XTR Trail Brakes Review | Hammered

Mountain Biking Magazine


Brakes & Gears Etc

XTR Trail Brakes Review | Hammered


Without wishing to sound harsh I think it’s fair to say that for a while it didn’t really seem like Shimano were pushing technology that hard when it came to bringing out new versions of XTR. Yes it was always a bit lighter and stiffer and there were a few tweaks here and there, but as far as I was concerned it was nothing out of the ordinary compared to previous versions, and other products on the market. That never sat well with me really because I have always imagined that XTR should be the pinnacle of what can be done, a kind of money no object thing. Maybe I was being unrealistic but I expected more from Shimano’s flagship groupset…something that properly pushed things on…

From Dirt Issue 120 – February 2012

Words and photos by Ed Haythornthwaite.

I obviously wasn’t being unrealistic though because that’s exactly what we now have. As you’ll read on the next page I reckon their latest rear mech is one of the best things since sliced bread, a genuine move forward, but it’s not the only truly great product in the latest incarnation of XTR. That title also goes to their ‘Trail’ brakes. We have of course been treated to decent disc brakes for years now, with some being better than others, but I think this must be the first time that I have said ‘wow’ about a set of brakes since I fitted my first set of Hope C2’s over 15 years ago.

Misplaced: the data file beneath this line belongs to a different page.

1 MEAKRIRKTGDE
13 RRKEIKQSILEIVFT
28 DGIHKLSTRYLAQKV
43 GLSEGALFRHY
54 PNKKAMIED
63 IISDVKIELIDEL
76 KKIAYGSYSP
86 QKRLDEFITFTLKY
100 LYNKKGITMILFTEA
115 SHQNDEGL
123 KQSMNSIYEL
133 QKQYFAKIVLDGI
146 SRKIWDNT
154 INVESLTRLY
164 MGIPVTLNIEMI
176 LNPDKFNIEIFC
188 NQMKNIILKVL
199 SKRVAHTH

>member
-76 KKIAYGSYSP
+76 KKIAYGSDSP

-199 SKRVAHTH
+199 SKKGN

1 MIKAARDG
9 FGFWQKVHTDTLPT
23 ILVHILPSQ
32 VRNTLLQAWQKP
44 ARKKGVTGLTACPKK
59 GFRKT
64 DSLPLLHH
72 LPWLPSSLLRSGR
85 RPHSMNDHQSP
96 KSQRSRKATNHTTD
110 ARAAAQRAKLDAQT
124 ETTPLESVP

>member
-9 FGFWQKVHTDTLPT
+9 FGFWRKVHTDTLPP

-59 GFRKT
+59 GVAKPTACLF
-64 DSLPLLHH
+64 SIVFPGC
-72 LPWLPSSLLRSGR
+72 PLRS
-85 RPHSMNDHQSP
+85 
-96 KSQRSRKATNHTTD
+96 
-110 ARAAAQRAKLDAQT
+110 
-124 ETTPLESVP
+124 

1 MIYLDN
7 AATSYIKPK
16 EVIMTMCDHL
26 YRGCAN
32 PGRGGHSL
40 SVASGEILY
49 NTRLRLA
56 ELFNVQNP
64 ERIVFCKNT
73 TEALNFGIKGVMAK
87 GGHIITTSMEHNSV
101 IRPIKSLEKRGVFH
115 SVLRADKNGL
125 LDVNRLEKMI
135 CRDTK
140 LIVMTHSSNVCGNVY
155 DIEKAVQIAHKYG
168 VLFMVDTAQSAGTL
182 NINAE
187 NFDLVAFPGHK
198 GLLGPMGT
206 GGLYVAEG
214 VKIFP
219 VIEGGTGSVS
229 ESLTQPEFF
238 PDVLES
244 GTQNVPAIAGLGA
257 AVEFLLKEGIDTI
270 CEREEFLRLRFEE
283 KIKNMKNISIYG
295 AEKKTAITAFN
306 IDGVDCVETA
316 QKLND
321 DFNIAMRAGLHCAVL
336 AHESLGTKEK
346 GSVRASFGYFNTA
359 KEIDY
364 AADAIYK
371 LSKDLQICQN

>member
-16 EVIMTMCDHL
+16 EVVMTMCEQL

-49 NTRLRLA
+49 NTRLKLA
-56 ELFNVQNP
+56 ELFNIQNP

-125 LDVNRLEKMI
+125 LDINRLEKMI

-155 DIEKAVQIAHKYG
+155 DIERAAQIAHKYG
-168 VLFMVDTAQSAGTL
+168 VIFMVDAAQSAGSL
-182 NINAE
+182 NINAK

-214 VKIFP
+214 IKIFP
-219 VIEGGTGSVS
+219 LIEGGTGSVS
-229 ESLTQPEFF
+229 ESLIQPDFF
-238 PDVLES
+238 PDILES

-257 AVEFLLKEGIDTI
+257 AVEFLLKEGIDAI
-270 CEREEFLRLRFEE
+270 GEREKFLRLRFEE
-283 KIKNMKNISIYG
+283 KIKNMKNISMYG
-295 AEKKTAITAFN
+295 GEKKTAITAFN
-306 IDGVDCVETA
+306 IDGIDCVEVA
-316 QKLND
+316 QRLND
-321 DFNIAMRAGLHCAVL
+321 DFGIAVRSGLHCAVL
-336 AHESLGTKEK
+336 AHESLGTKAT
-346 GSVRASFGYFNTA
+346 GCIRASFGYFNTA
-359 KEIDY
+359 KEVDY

First impressions of them were impressive to say the least. As much power as I could ever need through the use of just one finger, coupled with sublime feel and control, and adjusters that let me set up the beautifully diminutive lever just the way I want. With those qualities alone I was already ranking them as my new favourite brake, but it’s the ‘Ice–Tec’ pads and rotors that really mark these as a step forward in disc brake design. Heat has always been the enemy of the disc brake and apart from the introduction of ‘open’ systems not a huge amount has been done to combat it. Shimano have made a big effort to remove as much heat as possible, as quickly as possible, through the use of cooling fins on the pads and a rotor that has an aluminium core. It definitely works. I carried out back to back testing with an Ice–Tec rotor and a standard one and at the bottom of the long descent the former was almost stone cold whilst the later made the water from my Camelbak boil.

Depending on where and how you ride you might be thinking that you rarely have heat problems, and I would say the same, but that’s not to say I never do and for me there’s little worse than losing your brakes mid descent. Even if this technology only helps me out once in a while that’s all the justification I need for its existence. The other good bit of news about Ice–Tec is that it has already trickled down the Shimano ladder and the rotors (which make the biggest difference and are available in a 6–bolt design) can be used with any make of brake. Still, if you take that final option you will be missing out on what I currently reckon are the best feeling and most reliable brakes out there. I love them.

Brakes: £199.99 Rotors: £44.99 – £54.99




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